The fertilizer value of summer catch crops preceeding vegetables and its variation in the changing weather conditions
Marzena Błażewicz-Woźniak, Dariusz Wach

Abstract. With the uptake of organic farming the importance of green manures increases, and the cultivation of cover crops plays an ever important role both in agriculture and in horticulture. The fertilizer value of plants cultivated for green manures is largely dependent on the biomass produced, and also the nutrients that were accumulated within it. The aim of this work is to determine the influence of weather conditions in the second half of summer on the fertilizer value of catch crops intended for cultivation of vegetables. The research included: spring rye (Secale cereale), oats (Avena sativa), common vetch (Vicia sativa), white mustard (Sinapis alba), tancy phacelia (Phacelia tanacetifolia), buckwheat (Fagopyrum esculentum), fodder sunflower (Helianthus annuus). The catch crop plants, cultivated as a pre-crop for the cultivation of vegetables proved to be a rich source of organic matter and nutrients for the following crops. The course of weather had a major influence on the volume of biomass, and the chemical composition and fertilizer value of cover crops. Shortage of water and high temperatures after rainfalls, causing the formation of crust on the soil did mostly limit the growth of catch crops. The biggest biomass among the investigated catch crops was created by sunflowers, phacelia and rye, the lowest by common vetch. White mustard and sunflower provided the biggest amount of nitrogen in their role as catch crops. The sunflower proved to be a rich source of K, Ca and Mg. The most Ca was left in the field by tancy phacelia, which also proved to be a good source of K. The biomass of buckwheat provided large amounts of Mg, but it was poor in N, P and S. Rye and oats proved to be a rich sources of P, but they also contained small amount of Ca and Mg. The most sulphur was left over by the biomass of white mustard. The common vetch proved to be the most weather-sensitive of all plants. Its biomass left the least P, K, Mg and S in the field, the Ca content was also small, compared to other catch crops. Nitrogen content of dry matter of common vetch was high, but not the highest in the three year average.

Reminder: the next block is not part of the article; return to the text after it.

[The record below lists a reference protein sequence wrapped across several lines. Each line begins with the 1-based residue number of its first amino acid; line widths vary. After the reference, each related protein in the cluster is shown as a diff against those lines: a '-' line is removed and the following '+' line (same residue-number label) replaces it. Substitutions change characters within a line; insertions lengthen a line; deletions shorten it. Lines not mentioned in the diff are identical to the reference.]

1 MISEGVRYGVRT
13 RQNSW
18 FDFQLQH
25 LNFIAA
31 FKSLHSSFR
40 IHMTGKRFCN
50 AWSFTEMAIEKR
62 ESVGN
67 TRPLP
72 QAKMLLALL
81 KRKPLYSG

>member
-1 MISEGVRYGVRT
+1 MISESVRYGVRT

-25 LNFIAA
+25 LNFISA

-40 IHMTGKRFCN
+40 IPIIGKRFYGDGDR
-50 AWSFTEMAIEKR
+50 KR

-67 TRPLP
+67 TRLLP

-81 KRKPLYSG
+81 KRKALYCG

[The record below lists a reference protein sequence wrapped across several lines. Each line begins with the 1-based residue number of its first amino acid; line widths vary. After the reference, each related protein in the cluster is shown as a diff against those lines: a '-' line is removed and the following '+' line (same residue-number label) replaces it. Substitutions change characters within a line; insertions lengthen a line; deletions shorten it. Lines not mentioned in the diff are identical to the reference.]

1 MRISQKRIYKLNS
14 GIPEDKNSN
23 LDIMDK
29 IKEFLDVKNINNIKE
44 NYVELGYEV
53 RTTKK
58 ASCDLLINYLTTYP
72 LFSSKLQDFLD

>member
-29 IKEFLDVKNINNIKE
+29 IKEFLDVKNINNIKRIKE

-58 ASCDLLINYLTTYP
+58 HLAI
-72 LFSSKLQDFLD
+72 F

Key words: precipitation, temperature, green manures